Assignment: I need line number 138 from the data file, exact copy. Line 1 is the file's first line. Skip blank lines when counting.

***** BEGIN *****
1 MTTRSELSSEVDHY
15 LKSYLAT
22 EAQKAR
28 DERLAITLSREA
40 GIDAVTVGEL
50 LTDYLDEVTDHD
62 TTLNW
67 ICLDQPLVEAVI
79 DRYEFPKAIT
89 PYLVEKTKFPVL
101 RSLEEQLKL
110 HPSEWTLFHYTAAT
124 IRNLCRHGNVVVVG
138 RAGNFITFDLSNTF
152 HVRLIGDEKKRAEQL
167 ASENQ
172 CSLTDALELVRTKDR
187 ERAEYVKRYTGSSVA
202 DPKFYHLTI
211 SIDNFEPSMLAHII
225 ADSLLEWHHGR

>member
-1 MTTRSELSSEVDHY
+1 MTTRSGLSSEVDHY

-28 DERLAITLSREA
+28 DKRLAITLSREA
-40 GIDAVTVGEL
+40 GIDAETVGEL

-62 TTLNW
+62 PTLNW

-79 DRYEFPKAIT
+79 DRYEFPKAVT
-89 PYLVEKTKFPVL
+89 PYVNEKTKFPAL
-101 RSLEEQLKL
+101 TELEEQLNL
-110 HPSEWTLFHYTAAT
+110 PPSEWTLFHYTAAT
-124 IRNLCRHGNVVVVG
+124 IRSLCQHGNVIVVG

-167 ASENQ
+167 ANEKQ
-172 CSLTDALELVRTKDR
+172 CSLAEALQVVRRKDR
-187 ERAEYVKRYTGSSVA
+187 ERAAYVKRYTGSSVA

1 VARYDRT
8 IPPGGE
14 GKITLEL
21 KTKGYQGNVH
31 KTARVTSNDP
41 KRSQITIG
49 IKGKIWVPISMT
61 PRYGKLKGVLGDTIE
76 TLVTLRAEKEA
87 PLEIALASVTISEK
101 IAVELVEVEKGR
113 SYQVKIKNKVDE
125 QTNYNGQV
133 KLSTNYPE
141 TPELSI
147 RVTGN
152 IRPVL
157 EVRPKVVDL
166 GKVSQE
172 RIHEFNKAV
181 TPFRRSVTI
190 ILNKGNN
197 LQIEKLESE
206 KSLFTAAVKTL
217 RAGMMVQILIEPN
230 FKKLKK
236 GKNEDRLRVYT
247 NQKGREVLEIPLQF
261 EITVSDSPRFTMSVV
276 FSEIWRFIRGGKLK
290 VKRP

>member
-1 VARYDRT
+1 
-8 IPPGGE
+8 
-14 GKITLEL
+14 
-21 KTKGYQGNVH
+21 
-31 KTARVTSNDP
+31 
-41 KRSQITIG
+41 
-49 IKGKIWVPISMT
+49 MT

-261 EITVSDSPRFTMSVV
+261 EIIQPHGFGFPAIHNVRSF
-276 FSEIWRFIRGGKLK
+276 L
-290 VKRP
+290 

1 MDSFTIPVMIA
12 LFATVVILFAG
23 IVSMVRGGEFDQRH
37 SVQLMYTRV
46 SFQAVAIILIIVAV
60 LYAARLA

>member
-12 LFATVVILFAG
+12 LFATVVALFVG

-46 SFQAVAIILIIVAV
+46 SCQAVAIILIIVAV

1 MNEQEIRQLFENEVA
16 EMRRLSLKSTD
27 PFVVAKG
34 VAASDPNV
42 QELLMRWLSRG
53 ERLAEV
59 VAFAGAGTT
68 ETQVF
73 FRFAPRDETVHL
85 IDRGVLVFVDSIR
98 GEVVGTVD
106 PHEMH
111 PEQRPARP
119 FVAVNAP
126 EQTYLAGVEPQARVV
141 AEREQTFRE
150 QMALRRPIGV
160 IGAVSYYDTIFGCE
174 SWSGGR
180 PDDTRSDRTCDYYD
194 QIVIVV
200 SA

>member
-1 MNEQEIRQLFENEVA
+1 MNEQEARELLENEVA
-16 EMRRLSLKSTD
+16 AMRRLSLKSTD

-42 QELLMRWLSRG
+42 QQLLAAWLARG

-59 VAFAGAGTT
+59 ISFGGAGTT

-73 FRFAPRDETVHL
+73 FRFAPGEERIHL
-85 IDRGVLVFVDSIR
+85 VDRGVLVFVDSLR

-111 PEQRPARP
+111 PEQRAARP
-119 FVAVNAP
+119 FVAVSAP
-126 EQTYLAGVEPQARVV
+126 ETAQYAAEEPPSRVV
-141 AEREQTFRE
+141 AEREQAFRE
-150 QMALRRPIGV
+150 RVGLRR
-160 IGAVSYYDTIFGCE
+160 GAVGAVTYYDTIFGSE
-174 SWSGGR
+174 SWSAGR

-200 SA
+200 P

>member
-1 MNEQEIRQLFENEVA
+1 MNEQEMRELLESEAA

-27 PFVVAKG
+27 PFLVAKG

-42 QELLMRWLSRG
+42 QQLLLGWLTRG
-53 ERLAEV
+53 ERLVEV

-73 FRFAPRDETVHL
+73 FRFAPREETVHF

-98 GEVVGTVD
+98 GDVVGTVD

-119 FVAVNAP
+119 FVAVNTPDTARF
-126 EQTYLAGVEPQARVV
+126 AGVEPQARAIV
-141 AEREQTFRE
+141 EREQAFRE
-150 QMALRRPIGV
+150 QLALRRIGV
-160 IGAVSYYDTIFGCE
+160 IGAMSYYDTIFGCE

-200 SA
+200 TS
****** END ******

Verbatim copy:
+42 QQLLAAWLARG